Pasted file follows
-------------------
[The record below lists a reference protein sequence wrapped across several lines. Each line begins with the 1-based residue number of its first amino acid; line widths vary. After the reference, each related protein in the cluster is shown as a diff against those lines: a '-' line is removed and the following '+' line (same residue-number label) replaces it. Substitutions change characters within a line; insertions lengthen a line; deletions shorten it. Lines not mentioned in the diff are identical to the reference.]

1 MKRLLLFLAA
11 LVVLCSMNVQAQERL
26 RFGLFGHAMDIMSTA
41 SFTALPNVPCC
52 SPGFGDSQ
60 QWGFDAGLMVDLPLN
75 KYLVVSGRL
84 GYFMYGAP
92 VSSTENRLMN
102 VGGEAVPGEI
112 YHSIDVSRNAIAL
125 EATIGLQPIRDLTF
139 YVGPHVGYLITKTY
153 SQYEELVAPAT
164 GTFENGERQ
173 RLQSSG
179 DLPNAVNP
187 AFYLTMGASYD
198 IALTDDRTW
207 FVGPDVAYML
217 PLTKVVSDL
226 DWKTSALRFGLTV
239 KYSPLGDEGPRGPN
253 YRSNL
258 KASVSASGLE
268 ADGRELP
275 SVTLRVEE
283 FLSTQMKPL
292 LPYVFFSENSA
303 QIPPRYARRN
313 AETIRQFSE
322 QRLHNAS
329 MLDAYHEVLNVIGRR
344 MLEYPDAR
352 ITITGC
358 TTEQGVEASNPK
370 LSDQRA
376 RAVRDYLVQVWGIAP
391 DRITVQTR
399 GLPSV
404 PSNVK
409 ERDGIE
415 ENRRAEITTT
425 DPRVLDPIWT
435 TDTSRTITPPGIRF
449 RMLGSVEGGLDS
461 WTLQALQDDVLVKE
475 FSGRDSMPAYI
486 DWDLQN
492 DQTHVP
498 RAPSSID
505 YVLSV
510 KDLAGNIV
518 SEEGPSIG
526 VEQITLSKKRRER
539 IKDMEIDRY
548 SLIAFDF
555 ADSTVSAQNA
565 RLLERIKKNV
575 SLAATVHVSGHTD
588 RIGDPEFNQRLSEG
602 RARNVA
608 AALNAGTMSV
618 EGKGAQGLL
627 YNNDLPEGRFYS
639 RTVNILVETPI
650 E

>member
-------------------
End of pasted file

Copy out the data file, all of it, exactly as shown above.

[The record below lists a reference protein sequence wrapped across several lines. Each line begins with the 1-based residue number of its first amino acid; line widths vary. After the reference, each related protein in the cluster is shown as a diff against those lines: a '-' line is removed and the following '+' line (same residue-number label) replaces it. Substitutions change characters within a line; insertions lengthen a line; deletions shorten it. Lines not mentioned in the diff are identical to the reference.]

1 MKRLLLFLAA
11 LVVLCSMNVQAQERL
26 RFGLFGHAMDIMSTA
41 SFTALPNVPCC
52 SPGFGDSQ
60 QWGFDAGLMVDLPLN
75 KYLVVSGRL
84 GYFMYGAP
92 VSSTENRLMN
102 VGGEAVPGEI
112 YHSIDVSRNAIAL
125 EATIGLQPIRDLTF
139 YVGPHVGYLITKTY
153 SQYEELVAPAT
164 GTFENGERQ
173 RLQSSG
179 DLPNAVNP
187 AFYLTMGASYD
198 IALTDDRTW
207 FVGPDVAYML
217 PLTKVVSDL
226 DWKTSALRFGLTV
239 KYSPLGDEGPRGPN
253 YRSNL
258 KASVSASGLE
268 ADGRELP
275 SVTLRVEE
283 FLSTQMKPL
292 LPYVFFSENSA
303 QIPPRYARRN
313 AETIRQFSE
322 QRLHNAS
329 MLDAYHEVLNVIGRR
344 MLEYPDAR
352 ITITGC
358 TTEQGVEASNPK
370 LSDQRA
376 RAVRDYLVQVWGIAP
391 DRITVQTR
399 GLPSV
404 PSNVK
409 ERDGIE
415 ENRRAEITTT
425 DPRVLDPIWT
435 TDTSRTITPPGIRF
449 RMLGSVEGGLDS
461 WTLQALQDDVLVKE
475 FSGRDSMPAYI
486 DWDLQN
492 DQTHVP
498 RAPSSID
505 YVLSV
510 KDLAGNIV
518 SEEGPSIG
526 VEQITLSKKRRER
539 IKDMEIDRY
548 SLIAFDF
555 ADSTVSAQNA
565 RLLERIKKNV
575 SLAATVHVSGHTD
588 RIGDPEFNQRLSEG
602 RARNVA
608 AALNAGTMSV
618 EGKGAQGLL
627 YNNDLPEGRFYS
639 RTVNILVETPI
650 E

>member